Corporate governance failures are all too frequent and their patterns and outcomes seem avoidably familiar. This book examines the findings of behavioural finance and economics that are most relevant to governance problems, and suggests potential solutions that are best suited to real-world practice and circumstance.
There is a great deal of existing theory that claims to predict the causes and effects of poor governance, and provide solutions. However, the implementation of such measures seems to do little more than merely delay inevitable crises. This book develops a synthesis framework to examine the relative strengths and weaknesses of a behavioural versus deductive approach to understanding the failures of governance. It concludes with a discussion of how corporate governance theory may need to shift going forward, perhaps to include a ‘heterodox’ ecosystem of theoretical paradigms.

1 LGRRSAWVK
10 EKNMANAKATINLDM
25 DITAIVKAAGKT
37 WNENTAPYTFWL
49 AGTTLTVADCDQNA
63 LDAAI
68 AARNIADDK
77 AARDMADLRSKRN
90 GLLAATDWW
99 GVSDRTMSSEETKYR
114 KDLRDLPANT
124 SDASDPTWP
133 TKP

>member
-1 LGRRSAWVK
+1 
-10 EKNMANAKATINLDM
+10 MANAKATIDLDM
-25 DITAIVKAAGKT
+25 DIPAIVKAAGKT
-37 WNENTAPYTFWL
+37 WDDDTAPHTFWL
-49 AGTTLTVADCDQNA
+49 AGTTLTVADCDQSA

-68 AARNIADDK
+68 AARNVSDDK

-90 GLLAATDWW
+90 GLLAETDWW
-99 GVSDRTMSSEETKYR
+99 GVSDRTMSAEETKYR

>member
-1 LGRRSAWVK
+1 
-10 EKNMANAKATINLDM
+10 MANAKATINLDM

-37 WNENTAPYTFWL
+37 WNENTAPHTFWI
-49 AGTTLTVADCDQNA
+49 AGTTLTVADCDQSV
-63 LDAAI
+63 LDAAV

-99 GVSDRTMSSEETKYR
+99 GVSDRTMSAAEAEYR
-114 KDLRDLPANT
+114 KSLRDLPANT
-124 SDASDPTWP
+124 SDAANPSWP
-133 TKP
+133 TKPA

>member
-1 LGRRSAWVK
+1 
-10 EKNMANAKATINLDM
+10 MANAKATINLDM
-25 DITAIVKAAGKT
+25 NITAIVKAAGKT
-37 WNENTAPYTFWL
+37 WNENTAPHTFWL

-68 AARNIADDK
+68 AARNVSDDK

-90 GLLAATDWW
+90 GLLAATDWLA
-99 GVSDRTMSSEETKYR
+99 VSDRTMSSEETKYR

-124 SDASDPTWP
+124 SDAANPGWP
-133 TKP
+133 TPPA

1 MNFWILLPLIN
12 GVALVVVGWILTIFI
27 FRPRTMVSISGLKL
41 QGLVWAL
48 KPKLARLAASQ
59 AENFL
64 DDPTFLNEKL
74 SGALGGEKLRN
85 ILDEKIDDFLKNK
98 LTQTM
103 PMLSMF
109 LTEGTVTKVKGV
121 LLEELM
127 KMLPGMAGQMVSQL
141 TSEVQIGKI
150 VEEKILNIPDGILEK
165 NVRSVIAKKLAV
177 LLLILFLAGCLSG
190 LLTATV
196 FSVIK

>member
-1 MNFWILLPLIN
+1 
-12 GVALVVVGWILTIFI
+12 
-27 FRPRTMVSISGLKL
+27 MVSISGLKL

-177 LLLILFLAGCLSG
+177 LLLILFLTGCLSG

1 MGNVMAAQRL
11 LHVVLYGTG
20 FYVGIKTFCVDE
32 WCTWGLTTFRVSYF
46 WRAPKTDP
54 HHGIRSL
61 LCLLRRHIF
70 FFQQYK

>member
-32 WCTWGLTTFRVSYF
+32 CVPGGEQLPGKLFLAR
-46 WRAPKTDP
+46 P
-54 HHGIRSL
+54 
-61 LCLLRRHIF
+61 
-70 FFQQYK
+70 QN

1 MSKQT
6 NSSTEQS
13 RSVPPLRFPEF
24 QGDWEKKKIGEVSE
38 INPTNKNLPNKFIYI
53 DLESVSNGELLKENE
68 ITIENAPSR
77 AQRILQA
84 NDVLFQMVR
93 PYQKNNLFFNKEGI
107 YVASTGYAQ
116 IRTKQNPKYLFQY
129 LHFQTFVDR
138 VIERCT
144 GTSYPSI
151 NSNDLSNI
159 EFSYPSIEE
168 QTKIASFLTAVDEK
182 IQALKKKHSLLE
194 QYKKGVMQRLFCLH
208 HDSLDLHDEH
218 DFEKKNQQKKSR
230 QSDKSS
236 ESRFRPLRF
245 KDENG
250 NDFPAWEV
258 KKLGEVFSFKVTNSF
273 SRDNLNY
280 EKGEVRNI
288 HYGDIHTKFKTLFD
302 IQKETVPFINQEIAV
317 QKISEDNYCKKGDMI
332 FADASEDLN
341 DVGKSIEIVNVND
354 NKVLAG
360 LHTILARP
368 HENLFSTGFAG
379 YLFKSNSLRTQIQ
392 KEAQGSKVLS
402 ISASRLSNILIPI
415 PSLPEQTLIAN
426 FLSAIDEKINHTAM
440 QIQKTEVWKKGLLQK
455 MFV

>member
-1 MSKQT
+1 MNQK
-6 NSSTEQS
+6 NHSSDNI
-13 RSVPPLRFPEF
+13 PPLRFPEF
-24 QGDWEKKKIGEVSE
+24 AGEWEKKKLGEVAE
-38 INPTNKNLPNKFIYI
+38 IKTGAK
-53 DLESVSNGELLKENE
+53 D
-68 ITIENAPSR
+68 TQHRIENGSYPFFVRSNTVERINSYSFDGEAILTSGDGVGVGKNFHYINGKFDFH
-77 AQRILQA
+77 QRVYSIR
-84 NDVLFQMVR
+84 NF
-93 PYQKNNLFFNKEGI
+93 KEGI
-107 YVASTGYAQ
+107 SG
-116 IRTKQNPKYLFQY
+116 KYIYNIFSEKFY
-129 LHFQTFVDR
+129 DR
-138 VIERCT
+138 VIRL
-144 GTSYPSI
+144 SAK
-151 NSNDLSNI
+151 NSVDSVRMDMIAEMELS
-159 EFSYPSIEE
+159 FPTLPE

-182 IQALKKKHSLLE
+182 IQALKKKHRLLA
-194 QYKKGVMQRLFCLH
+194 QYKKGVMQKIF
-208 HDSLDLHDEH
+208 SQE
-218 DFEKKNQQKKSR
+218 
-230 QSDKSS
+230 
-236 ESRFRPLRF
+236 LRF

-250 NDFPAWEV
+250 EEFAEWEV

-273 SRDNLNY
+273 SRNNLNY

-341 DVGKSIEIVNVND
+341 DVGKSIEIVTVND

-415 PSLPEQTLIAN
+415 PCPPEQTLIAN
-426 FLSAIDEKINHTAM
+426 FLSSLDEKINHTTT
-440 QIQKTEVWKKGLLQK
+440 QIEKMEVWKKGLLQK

This book will be of interest to students, researchers and practitioners concerned with corporate governance, economic theory and behavioural economics.
Table of Contents
1. Introduction 2. 'Neoclassical' corporate governance theory 3. Behavioural approaches to decision-making and analysis 4. Corporate governance failures and malfunctions: their etiologies 5. Towards a behavioural governance framework 6. The future understanding of corporate governance
Cameron Elliott Gordon is Adjunct Associate Professor, Health Research Institute, University of Canberra, Australia.